#FixUltimateOnline – The movement that shouldn’t be necessary

In times of social distancing and isolation, online gaming is thriving, as there is not much else to do. However, not every competitive game has the luxury of good online service, as is the case with Super Smash Bros. Ultimate. The game is notorious for making all the wrong decisions possible when it comes to online play. In the end, the pandemic has ironically brought the entire Smash Community together to finally agree on something, we need to do something about Ultimate’s online mode.

On the 11th of April, Dutch Smash player Meru made his first Tweet containing the now-famous #FixUltimateOnline. A few days passed and more Europeans joined in making daily Tweets until Smashers all over the world got the Hashtag trending on the 23rd of April. But how did it come to all this? “What’s the matter, Smashers complain all the time” some might say. In spite of that, it is hard to deny, that this time it feels different. After all, this is no uproar of a few individual people complaining about game design they disagree with; this is an entire community fighting together against the constant disregard of a major company that should know better.

For starters, Super Smash Bros. Ultimate already has six frames of input delay when playing offline, which is unreasonably high for a fighting game. As we now know, the minimal additional input delay when playing online with a perfect connection is five frames. The average human reaction time for visual stimulus is a quarter of a second, so about 15 Frames. Let’s give the game the benefit of the doubt and say you always had a perfect connection (which for the record is almost never the case), so you have a little bit less than half a second to react and respond to an incoming attack. This isn’t even taking into consideration, that most characters only Frame 1 option is shield and a lot of moves are barely punishable on shield.

Commentators often like to point out which of the players is currently controlling the pace of the match. While I don’t entirely agree with that definition, it should be pretty clear what they mean. In the current state of the game, I would say there are two major ways to achieve this: Either you learn the in and outs of the game, play to your strength and your opponent’s weaknesses, or you could just go online and spam projectiles and falling aerials.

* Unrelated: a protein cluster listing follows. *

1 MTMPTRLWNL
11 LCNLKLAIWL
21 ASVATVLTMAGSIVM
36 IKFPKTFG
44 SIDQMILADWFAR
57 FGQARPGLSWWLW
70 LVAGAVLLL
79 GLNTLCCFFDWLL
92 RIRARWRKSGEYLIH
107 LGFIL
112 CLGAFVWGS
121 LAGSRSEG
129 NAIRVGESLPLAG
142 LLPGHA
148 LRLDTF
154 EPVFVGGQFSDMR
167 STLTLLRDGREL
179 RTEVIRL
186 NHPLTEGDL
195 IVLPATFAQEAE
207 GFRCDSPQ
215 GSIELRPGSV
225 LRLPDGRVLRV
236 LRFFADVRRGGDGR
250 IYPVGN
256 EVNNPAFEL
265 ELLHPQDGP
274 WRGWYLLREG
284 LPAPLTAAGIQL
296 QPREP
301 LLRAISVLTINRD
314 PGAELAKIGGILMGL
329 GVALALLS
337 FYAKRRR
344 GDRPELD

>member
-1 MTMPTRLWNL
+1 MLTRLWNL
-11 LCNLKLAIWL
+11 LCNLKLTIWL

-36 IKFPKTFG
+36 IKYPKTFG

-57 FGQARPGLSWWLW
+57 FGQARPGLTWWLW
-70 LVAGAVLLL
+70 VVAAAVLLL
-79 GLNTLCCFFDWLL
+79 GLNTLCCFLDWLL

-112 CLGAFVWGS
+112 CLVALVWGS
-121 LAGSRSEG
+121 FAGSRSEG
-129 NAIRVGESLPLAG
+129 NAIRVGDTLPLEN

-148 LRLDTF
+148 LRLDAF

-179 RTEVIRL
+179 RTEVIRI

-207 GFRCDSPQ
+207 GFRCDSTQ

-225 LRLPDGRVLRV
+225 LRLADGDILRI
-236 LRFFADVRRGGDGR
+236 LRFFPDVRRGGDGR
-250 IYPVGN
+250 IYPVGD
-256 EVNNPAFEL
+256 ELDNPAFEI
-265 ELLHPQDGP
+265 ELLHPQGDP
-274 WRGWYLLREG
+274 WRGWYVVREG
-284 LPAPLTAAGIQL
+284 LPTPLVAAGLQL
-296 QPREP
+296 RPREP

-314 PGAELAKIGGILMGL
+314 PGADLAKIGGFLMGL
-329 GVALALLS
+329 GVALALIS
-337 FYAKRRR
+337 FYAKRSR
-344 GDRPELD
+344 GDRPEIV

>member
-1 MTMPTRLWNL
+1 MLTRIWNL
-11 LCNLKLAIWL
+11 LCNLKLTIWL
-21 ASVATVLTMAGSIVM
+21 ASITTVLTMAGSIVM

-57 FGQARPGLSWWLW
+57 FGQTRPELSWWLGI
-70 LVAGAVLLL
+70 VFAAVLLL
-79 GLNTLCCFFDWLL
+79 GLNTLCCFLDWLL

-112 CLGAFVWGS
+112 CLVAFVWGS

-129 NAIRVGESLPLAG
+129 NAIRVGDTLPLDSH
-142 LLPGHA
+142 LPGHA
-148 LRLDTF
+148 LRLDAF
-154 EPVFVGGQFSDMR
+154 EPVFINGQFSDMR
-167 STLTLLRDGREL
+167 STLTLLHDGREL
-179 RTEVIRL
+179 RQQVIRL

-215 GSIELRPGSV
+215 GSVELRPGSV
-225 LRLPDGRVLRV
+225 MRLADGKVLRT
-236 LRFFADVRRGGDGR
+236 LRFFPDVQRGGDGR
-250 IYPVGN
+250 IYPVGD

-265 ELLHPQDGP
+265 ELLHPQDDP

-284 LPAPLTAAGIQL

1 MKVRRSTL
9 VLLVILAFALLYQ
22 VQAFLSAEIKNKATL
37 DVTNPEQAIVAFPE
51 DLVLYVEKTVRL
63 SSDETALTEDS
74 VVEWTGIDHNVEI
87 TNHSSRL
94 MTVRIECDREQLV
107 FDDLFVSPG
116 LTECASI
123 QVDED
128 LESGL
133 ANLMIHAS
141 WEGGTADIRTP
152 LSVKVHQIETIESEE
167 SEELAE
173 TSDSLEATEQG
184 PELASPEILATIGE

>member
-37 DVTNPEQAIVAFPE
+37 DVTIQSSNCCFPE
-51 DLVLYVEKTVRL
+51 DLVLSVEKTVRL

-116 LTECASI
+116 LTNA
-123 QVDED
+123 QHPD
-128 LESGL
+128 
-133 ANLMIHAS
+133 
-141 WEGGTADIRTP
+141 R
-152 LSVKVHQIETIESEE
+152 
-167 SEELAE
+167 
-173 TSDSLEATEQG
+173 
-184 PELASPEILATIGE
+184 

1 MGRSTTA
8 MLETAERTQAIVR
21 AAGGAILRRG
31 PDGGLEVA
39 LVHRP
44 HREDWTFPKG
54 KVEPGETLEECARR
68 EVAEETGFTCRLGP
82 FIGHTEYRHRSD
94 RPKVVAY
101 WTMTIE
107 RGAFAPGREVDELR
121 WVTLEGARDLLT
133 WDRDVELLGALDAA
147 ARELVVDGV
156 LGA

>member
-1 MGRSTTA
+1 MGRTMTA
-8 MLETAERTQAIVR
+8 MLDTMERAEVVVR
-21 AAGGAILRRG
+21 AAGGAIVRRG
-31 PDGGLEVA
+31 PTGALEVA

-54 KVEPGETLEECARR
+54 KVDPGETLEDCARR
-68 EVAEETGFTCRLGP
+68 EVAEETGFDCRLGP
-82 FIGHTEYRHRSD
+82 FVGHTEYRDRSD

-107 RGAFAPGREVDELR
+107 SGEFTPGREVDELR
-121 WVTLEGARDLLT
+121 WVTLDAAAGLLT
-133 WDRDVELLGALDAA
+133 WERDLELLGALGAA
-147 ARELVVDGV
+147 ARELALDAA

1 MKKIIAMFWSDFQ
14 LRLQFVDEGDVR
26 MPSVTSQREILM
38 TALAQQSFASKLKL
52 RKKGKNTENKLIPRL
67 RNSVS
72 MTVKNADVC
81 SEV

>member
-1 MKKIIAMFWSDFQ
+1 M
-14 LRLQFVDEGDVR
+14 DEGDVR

The reason Short Hop Attacks are so strong, opposed to Full Hops, is that they are hard to react to. Full Hops have a lot more mix up opportunities but are beaten out by the opponent just waiting for them to land. When playing online, you can’t react to Full Hops, they are almost unbeatable, as falling aerials are mostly unpunishable if your only available option is to shield. Most of the time though, you already died to Fox Nair Up-Smash before noticing he stopped shooting lasers from the other side of the stage.

The efficiency of projectiles is probably the most common complaint when it comes to online play. They perfectly exploit everything wrong with online: Sloppy movement and the aforementioned difficulty to react. Zoners definitely bend the rules in a sense as every possible response to camping happens in an incredibly telegraphed way due to worse movement, giving them enough time to properly react. Ironic, isn’t it.

With the ongoing pandemic and events getting canceled or postponed all over the world, these problems have become more apparent than ever before. Since playing online isn’t just additional practice but a substitute for tournaments everyone seems to realize how bad it truly is.

Pound 2020 was supposed to take place in Maryland last weekend. Due to our current situation, VGBootCamp decided to host an online tournament instead of canceling the event altogether. The team has years of experience under their hand but despite all this Pound Online was riddled with problems. Some issues could have been prevented by better planning, like region locking the event to North America. It seems however as if the majority of players is dissatisfied after every online event. It’s just not fun to play the game if outside factors have an impact on the outcome, especially if there is something at stake.

But the worst in all of this: it’s not just other game series with a better online mode. While it is possible to make an argument for Super Smash Bros for Wii U to offer a better experience due to overall slower gameplay, I am mostly talking about Super Smash Bros. Melee. The almost 20-year-old game has a fan-made online mode which works much better than the official counterpart of a relatively new game.

It is undeniable that the online mode (let’s not even get started on Quickplay) is a stain on an otherwise well-received game. If you, like many other people, get constantly frustrated and wish there was a way to get better from home without contemplating your own existence every two minutes joint the Movement, let your voice be heard. Tweet about it or produce any other type of content about your personal experience. Even if the chances are almost non-existent, we at least need Nintendo to acknowledge the issues and not sweep it under the rug.

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